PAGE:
The process of building a board of this type is more about a personal journey and creative expression than it is about popping out a board that looks like everything else on the water.
In the end, most builders don’t take on projects of this sort because it is easy. Building a hollow wood SUP can be learned by most people who truly want to learn the process but it is not a project for everyone. Certainly, previous woodworking experience helps. What I say to prospective hollow wood board builders is that if a board is “in you”, you will find a way to get it built. Most suppliers of kit components provide ongoing support during the building process, and as previously mentioned there are some great online resources for asking questions and gleaning insights into how the workflow should go. In the end, patience and commitment are the two main ingredients needed for you to finish a board and get it into the water.
A question many prospective hollow wood board builders ask is, “how long will it take?” There isn’t one answer to this question. It depends on the tools you have available, your eagerness to work on a woodworking project and the level of finished product you want to achieve. What can be said about building a hollow wood SUP is that it very well could be one of the most difficult but rewarding things you do in your life!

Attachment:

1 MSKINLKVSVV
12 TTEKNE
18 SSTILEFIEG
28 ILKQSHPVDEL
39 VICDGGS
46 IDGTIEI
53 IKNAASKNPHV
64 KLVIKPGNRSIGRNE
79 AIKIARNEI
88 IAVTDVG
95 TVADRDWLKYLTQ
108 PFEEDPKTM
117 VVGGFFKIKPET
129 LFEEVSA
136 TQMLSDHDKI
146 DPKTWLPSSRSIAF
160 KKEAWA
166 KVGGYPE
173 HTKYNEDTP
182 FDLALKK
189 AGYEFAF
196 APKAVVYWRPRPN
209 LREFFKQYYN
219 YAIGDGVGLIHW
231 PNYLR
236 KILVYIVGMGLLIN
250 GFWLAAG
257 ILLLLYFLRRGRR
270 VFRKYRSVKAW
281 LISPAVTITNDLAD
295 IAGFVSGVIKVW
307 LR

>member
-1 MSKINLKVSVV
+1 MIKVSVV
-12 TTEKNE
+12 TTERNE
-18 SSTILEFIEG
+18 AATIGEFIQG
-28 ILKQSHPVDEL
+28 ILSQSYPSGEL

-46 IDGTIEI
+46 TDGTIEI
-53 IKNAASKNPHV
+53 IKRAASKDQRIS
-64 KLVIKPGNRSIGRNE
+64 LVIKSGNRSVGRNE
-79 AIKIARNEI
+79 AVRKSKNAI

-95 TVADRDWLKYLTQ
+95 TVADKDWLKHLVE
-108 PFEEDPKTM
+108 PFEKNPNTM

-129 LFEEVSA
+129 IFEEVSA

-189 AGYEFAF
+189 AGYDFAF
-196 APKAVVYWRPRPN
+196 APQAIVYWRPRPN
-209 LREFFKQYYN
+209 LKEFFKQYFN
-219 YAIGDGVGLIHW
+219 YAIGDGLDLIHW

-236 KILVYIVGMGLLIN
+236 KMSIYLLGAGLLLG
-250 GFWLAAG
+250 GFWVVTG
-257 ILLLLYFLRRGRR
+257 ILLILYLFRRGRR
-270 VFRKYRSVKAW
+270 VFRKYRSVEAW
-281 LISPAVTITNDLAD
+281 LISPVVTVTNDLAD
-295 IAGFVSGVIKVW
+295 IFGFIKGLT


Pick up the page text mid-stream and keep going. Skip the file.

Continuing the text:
So, if you’re interested in finding out more about building your own SUP, check out the Clearwood Paddleboards website and Facebook page. Or email Randy at email@example.com.
Clearwood Paddleboard kits can be shipped worldwide.
I paddled my first down winder the other day and what an eye opener that was! I did ok for a first attempt but using my flatwater board for a down wind run was WORK! Not that a proper downwind board wouldn’t have been work but with limited nose rocker in my flatwater board I had to be really quick in stepping back to the tail in order to keep the nose from pearling. Most of my efforts were successful. The efforts that were not were, well, humbling. I consider myself a decent paddler and surfer both, but dealing with the short period chop left little time to get things sorted and organized for the next little wave train I wanted to go for so I found myself paddling “catch up” a lot and being slightly behind the curve. So I learned a lot, had fun and now know what the right board should be and have a design started for the next racing season.
In my world, we make things out of wood. But it wasn’t clear at first just how involved our relationship with hollow wood paddleboards would become. Surfboards, paddleboards, and sup paddles have become an obsession. I have always involved myself fully when I commit to doing anything worth doing and building these boards and paddles is no exception. True, I want to make this my business. It’s a hell of a lot more fun than building cabinets. But it’s as much about sharing the stoke and building an artful object that you can go out and play with as much as it’s about selling paddleboard kits and paddles. The boards and paddles come alive when they hit the water. “They” are in “their” element when they hit the water and I am right there to help in the effort! What do I get out of all this? It’s about sharing with others the idea that any of us can create a hollow wood paddle board or surf board if we commit to the process, show patience in our approach to the work and perservere in our efforts to bring life to humble bits of wood.